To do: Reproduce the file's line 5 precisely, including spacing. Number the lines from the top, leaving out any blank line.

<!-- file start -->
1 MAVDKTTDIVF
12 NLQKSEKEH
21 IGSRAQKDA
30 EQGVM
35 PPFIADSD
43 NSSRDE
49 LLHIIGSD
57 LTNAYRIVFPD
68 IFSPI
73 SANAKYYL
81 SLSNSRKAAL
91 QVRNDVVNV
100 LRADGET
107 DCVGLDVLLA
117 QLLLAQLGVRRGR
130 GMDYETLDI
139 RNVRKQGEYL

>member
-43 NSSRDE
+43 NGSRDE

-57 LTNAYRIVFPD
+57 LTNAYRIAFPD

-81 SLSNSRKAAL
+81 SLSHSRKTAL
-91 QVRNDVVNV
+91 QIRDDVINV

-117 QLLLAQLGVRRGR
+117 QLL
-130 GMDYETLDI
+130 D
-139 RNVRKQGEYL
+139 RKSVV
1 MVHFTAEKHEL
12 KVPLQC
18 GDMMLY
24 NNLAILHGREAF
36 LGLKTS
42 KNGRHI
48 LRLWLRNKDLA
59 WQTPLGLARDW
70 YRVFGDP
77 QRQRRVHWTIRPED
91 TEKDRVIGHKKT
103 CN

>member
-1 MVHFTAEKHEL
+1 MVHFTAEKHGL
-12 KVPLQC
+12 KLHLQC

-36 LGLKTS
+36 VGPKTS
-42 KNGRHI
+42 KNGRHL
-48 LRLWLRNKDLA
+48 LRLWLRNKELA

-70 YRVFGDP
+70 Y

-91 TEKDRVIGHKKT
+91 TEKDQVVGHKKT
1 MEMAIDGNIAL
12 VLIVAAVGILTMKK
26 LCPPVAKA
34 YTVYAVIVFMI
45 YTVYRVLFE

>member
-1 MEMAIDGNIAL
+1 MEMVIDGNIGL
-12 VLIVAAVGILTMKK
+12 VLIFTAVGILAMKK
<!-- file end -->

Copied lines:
35 PPFIADSD